I got a bit gaga over Robert Browne’s THE PARADISE PROPHECY so I asked if he’d want to stop by and say a few words about it. He’s a super busy guy but he was able to answer a few questions about his book that I fired over to him. Yay! So here you go and enjoy! Thanks for stopping by, Rob!
Why was Paradise Lost such a central force in your story? Was it because it’s untapped water in the genre or are there really rumors of a hidden code and secret organization?
The idea to use Paradise Lost came out of discussions with Dutton about who would be the ultimate villains, and the fallen angels from Milton’s classic seemed to fit the bill. From there it was a matter of figuring out how to integrate these villains into a modern-day thriller and The Paradise Prophecy was born. The hidden code in Paradise Lost and secret organization is pure invention, I’m afraid, but the history of the Devil’s Bible (including the missing pages) and Steganography are very much real, as well as Milton’s visit to Galileo (although no one really knows what transpired between them) and most of the historical details surrounding the story.
A few readers have expressed some displeasure, but others who are religious have accepted that the book is fiction and have given me good reviews in spite of that displeasure. I respect everyone’s right to believe what they want to believe, but I take the attitude that no one really knows the truth about ANY religion—they only have faith to rely on—and I see nothing wrong with presenting a version of events that I feel is just as plausible as any other. As LaLaurie says at one point, the events in Paradise transcend all religious beliefs. The book isn’t really about religion, but about the choices we have as human beings to do the right thing, no matter what we may personally believe. In this case, Sebastian LaLaurie is faced with a very difficult choice and I wanted to explore his emotional journey—as well as Callahan’s. I’m not particularly religious myself, but I find religion and its trappings to be endlessly fascinating and a wonderful backdrop for the story of two people struggling to make the world right again.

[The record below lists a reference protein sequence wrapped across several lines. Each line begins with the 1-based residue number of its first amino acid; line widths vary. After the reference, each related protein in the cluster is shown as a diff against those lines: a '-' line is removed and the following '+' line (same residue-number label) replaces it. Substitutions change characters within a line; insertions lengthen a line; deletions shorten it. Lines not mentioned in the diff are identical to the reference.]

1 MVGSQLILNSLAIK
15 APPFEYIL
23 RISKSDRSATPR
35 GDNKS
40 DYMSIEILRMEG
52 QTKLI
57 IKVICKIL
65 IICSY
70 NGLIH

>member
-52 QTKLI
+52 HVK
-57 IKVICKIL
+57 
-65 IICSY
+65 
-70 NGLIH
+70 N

Which of your characters is your favorite and why?
They’re like my children, so I love them both equally, but in different ways. Batty is such a tortured soul who has gone through a devastating loss and I feel for him. The moment in the crypt—which I don’t want to spoil here—when he makes contact with his past, brought tears to my eyes as I wrote it. As for Callahan, I love that she’s a strong woman who doesn’t take any bullshit from anyone, despite her own inner conflicts. It was pretty tough to say goodbye to both of them, so it’s quite possible I’ll have to visit them again.
Thanks for the questions, Donna!